I just thought that the way I was handled by Ty was unprofessional. —Raja Bell
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SALT LAKE CITY — The morning after being swept by San Antonio, most Utah Jazz players talked about how satisfying their past playoff season was and expressed optimism for the future.
And then there was Raja Bell.
The 12-year veteran has one season remaining on his three-year deal with the Jazz, but he is convinced his stay in the Beehive State is over.
Bell started his candid nine-minute interview at Tuesday's locker clean-out with the verbal bombshell, "I don't think I have a future with the team."
By the time he was finished expressing his disgruntled feelings, Bell had touched on his dissatisfaction with his role, his relationship with Jazz head coach Tyrone Corbin and his return to the Jazz organization.
Bell's biggest beef was about a communication gap with his coach, something that dates back to the 2010-11 season when he was displeased with the way Corbin told him about his decision to move him to a reserve role at the end of the year.
"I just thought that the way I was handled by Ty was unprofessional," Bell said.
Things came to a head this season when Bell had a locker room blow-up with Corbin in Philadelphia on March 9 and was sent home and suspended for the next game.
A lack of dialogue at the end of the season and in the playoffs — coupled with Bell being the only healthy Jazz player to not see any postseason action — soured the veteran to the point that he doesn't see a future here.
"When it gets to a point where there's absolutely no communication for months on end," Bell said, "I think we all know that that's irreparable damage."
Bell spoke positively of the Jazz's youth — "We've got some really, really good young kids," he said — but the 35-year-old didn't feel like he was in the team's plans as the season progressed. Bell even told the Jazz he would be amenable to a trade, thinking that it could benefit both parties. But that didn't come about.
Bell also said his relationship with Corbin and Jerry Sloan, the coach who was here when he re-signed with the Jazz two years ago, was "night and day." Though he can't see himself donning a Utah uniform again, Bell believes he has years remaining as an NBA player.
"I do think given the opportunity and a role that's established and not just jumping all over the place from night to night that I could contribute," Bell said. "Hopefully, (Jazz general manager Kevin O'Connor) and the brass here find a way to make it work for all of us."
O'Connor offered a sarcastic response when asked about Bell's pointed comments.
"I would probably say, 'Gee, that's unexpected. I would have never thought that would've happened,' " said O'Connor, who obviously was not surprised by Bell's harsh words and accusations.
But O'Connor made it clear the Jazz will look into rectifying the situation.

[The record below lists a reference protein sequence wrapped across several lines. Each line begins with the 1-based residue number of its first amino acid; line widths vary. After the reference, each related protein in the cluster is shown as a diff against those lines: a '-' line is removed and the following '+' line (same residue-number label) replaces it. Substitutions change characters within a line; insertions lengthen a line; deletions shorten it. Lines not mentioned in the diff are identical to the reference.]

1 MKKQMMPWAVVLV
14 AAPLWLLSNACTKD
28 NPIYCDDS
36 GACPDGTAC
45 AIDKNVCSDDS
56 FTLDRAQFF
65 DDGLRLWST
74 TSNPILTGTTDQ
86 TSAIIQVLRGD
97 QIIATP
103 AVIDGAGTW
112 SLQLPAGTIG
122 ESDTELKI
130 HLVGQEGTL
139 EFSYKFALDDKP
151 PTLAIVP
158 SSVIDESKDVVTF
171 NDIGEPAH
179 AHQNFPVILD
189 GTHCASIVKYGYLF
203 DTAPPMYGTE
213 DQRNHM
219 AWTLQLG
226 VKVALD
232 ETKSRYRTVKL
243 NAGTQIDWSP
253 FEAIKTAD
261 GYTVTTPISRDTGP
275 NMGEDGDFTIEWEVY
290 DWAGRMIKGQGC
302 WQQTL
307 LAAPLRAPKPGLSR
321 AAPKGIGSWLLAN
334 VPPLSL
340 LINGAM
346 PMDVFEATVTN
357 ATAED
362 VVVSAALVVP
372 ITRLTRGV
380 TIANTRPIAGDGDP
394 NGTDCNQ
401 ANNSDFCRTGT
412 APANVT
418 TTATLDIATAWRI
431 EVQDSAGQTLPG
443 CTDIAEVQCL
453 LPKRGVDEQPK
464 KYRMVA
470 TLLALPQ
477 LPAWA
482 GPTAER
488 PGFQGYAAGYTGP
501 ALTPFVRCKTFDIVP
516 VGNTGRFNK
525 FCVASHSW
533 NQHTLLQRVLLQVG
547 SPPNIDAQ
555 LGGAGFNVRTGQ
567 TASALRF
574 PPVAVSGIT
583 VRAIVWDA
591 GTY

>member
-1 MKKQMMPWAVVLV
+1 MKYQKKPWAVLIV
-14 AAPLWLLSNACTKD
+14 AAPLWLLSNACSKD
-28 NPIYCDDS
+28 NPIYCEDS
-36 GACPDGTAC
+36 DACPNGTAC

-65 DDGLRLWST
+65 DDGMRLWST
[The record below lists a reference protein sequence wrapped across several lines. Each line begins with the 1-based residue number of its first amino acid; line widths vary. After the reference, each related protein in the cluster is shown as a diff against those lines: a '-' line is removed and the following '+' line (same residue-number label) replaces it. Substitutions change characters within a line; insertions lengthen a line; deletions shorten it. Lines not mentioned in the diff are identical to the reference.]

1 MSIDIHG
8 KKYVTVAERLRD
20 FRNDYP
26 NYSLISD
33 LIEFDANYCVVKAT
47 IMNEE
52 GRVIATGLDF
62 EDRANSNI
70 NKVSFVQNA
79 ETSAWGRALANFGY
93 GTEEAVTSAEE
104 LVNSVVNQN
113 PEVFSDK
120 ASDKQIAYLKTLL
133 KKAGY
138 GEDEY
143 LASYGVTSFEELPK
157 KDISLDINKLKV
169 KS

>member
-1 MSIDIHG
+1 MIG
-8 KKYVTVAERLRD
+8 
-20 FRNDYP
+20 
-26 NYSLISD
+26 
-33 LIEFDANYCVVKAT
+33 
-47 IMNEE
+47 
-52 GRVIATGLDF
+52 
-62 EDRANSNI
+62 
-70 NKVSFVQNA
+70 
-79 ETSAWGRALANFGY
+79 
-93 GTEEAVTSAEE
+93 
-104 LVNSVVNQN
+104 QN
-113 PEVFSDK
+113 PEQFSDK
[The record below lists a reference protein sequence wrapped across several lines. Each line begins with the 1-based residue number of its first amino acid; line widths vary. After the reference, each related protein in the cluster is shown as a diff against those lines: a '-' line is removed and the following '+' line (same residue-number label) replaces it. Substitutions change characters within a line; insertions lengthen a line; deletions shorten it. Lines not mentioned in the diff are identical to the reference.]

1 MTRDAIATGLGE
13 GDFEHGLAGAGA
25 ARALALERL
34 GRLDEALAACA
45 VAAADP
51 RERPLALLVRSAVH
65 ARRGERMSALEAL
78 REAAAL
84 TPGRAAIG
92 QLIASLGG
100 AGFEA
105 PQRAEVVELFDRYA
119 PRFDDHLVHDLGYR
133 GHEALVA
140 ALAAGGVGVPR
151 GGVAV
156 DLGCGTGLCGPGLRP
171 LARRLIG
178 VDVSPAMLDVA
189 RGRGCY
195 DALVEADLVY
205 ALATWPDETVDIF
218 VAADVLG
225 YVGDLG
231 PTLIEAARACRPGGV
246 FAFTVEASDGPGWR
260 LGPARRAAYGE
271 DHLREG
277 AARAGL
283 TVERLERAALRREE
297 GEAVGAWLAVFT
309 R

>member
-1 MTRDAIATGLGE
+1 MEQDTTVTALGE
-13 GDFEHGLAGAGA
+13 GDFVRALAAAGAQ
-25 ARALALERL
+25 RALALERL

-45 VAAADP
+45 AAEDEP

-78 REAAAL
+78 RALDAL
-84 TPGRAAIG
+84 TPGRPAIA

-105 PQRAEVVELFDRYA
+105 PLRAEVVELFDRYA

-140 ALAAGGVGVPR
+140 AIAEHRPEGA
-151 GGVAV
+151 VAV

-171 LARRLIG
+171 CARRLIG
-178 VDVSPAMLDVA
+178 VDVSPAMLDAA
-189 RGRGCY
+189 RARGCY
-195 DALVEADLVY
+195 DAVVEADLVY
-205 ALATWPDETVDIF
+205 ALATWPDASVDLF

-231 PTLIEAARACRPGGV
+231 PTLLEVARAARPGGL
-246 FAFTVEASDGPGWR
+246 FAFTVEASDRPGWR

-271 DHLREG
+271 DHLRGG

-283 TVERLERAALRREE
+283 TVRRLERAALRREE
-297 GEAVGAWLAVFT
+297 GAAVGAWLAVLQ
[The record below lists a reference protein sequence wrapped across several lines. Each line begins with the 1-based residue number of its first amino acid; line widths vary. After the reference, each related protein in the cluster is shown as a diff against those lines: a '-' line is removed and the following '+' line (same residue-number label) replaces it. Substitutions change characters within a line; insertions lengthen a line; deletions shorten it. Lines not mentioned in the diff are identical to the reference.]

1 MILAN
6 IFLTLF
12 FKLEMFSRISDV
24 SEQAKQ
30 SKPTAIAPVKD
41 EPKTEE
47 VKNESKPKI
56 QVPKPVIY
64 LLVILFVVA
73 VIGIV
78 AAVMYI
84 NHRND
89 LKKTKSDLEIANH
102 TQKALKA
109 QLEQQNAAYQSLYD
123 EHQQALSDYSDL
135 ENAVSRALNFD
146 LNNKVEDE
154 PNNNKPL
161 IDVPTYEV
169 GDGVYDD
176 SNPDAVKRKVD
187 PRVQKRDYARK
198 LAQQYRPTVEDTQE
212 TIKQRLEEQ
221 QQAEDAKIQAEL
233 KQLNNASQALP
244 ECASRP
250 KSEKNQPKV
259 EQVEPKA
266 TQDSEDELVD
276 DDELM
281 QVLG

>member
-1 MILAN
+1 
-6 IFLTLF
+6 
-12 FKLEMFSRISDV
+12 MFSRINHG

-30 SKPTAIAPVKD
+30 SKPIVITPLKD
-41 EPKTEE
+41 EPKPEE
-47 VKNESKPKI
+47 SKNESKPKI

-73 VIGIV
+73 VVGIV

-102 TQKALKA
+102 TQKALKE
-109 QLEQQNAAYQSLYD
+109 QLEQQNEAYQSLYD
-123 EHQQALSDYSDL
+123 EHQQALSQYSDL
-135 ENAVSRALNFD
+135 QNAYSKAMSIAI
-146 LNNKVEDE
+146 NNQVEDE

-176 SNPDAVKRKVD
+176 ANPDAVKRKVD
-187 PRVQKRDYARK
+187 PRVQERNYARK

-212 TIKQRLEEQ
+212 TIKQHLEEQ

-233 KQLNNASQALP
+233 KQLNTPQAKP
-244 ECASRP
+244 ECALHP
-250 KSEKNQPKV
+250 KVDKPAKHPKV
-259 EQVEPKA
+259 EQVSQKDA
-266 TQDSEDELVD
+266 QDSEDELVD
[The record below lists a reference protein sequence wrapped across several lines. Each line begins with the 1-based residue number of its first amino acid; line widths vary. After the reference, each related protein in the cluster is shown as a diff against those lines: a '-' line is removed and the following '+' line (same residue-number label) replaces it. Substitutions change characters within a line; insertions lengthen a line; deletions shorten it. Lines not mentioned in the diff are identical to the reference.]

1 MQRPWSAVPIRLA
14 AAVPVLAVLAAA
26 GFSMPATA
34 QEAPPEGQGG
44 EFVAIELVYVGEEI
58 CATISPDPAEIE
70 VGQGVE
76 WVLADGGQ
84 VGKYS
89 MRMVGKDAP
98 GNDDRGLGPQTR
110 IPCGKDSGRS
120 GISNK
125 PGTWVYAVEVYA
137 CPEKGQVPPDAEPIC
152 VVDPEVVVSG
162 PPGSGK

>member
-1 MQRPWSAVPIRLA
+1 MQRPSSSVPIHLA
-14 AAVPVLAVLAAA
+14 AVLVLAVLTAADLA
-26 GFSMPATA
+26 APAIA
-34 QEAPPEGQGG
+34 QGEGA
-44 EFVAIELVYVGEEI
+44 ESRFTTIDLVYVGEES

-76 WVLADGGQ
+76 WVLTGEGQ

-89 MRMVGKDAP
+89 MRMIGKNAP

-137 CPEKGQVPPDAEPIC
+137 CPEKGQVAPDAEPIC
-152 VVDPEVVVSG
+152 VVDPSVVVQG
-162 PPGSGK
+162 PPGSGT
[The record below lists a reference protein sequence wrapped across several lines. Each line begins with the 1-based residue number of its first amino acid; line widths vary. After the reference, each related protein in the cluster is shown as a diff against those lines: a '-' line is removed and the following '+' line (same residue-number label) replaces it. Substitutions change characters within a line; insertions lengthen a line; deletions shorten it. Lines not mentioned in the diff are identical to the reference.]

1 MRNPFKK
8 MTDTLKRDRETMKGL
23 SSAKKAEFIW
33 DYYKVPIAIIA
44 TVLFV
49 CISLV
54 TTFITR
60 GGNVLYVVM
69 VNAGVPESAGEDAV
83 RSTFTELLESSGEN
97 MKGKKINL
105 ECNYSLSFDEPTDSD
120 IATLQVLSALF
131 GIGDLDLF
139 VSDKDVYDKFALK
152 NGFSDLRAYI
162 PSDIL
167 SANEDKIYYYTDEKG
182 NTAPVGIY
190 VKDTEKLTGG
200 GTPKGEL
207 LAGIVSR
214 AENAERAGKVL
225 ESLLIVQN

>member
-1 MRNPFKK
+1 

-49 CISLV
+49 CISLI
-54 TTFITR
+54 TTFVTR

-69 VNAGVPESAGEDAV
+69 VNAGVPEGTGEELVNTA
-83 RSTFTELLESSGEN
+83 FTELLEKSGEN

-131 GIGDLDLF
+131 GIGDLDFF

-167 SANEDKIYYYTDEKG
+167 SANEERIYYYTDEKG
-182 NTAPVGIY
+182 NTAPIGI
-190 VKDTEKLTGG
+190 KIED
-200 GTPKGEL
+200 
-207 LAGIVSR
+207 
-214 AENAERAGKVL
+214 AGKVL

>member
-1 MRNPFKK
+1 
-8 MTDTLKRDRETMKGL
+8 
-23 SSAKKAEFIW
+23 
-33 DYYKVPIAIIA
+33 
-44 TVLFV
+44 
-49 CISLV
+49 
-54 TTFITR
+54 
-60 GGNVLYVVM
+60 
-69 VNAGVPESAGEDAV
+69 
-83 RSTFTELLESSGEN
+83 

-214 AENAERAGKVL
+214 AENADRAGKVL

"We'll deal with all that stuff behind closed doors as far as that goes," O'Connor said. "He's got a contract next year. We expect him to honor it. If we can make our team better, we will."
This season, O'Connor insisted that the Jazz will not do buyouts, so that solution would presumably have to be a trade unless Utah decided to use its amnesty clause on Bell.
"I don't have a number (of years), but I know that this year when I was playing well and I was playing, I felt good. My body felt good," Bell said. "I was worried that I wouldn't be able to chase people and I wouldn't be able move my feet, and I felt like I had some nights where I smothered some guys and really got up under them and did my thing. I shot the ball pretty well. It was exciting to me, coming off a year like last year, where I could never find that, so I do think I could (play more in the NBA)."
Corbin spoke before Bell went off and didn't offer much detail about the shooting guard's future.
As for not playing Bell in the playoffs, Corbin said, "That's on me."
Added the coach: "I just decided it wasn't the best thing for us — where we were and where he was — to go as we were going."
Bell had fought back from a knee injury and suffered groin muscle issues, but he felt good enough to play and help the Jazz in the playoffs.
"Do I think I could've contributed? I do. I played the Spurs in three playoff series in my career. Big battles with Manu (Ginobili), Tony (Parker), those guys," Bell said. "When you have referees coming up to you asking you why aren't you playing because you can make a difference out there (and) their team asking you why aren't you playing because we really were worried if you were in the scouting report, those things make you wonder."
Bell continued: "But it wasn't my call to make and once I realized after Game 1 when (Corbin) cleared the whole bench and I didn't even touch the court at the end of the game that it was a personal matter, then I didn't care any more."